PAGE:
Shigeru Miyamoto, the creator of beloved Nintendo game franchises including "Super Mario," "Donkey Kong" and the "Legend of Zelda," wants to make something new.
"I am really keen to work on something really new, which eventually is going to be important for the future of Nintendo," he said, through a translator, in an interview here at Nintendo's offices on Thursday. "I would like to try to do something which might be able to expand the boundary or the definition of video games."
Miyamoto spoke with CNN the day after Wired reported that the game visionary would step down as a top Nintendo director and producer overseeing the development of games and products. CNN has a syndication agreement with Wired.
A Nintendo spokeswoman disputed the Wired report, which quotes Miyamoto telling colleagues that he is ready to retire. Miyamoto was being sarcastic, but that nuance was lost in translation, she said.
"Miyamoto's role at Nintendo is not changing," the company said in a statement. "He will continue to be a driving force in Nintendo's development efforts."
The 59-year-old video-game pioneer may spend less time working directly on blockbuster games in Nintendo's biggest franchises, he said. But he will have a senior role, which involves helping to determine the future direction of Nintendo's hardware and software.
"We've got to incorporate something new all the time," Miyamoto said. "Everything starts from something small whenever we are trying to find out something new."
Miyamoto suggested in the interview that he may be tiring of shepherding each new entry into the franchises he dreamed up decades ago. The three biggest games Nintendo launched in the last month are sequels.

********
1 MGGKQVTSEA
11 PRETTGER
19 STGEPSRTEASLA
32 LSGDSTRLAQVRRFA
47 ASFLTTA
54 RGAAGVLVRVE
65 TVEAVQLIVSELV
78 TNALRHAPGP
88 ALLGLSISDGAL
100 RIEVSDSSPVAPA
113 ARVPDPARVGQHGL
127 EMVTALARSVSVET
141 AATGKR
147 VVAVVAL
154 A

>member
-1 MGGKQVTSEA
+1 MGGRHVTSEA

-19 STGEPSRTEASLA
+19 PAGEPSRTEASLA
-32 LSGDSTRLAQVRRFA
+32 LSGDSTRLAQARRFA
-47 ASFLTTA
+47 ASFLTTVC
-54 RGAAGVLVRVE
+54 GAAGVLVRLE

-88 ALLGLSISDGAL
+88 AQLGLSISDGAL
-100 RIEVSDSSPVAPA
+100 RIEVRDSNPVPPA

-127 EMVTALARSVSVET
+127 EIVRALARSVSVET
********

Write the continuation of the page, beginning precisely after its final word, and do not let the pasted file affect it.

As its name implies, "Mario Kart 7" for the 3DS hand-held system is the seventh in the go-cart racing series. There were more than a dozen "Zelda" games before the "Legend of Zelda: Skyward Sword" for the Wii. And who can keep count of how many adventures Mario was in before "Super Mario 3D Land?"
Here's a telling number: Miyamoto said the word "new" more than a dozen times in the course of an interview that lasted just under an hour.
He suggested that with execs like Eiji Aonuma, who runs the "Zelda" series, Nintendo's most prized franchises are in good hands. Miyamoto said he's instilled in the teams a desire to make big changes often and constantly perfect their products.
Miyamoto declined to describe his new project in depth. He mentioned gyroscopes and wireless proximity communication, both of which are built into the Nintendo 3DS, as technologies he'd like to tap in the future. To demonstrate his wacky thinking, he said he had considered working on a digital globe with a map of the world that people could carry around with them.
Ideas for games often come from encounters in Miyamoto's own life, he said. As legend has it, the idea for Pikmin, a decade-old game in which an alien leads a race of plantlike creatures, sprang from Miyamoto's garden.
"I'm the person who thinks very differently," Miyamoto said. "I'm the guy who believes in the numerous possibilities of video games. Even by looking around and taking advantage of the existing video-game technologies, we can certainly make something brand new."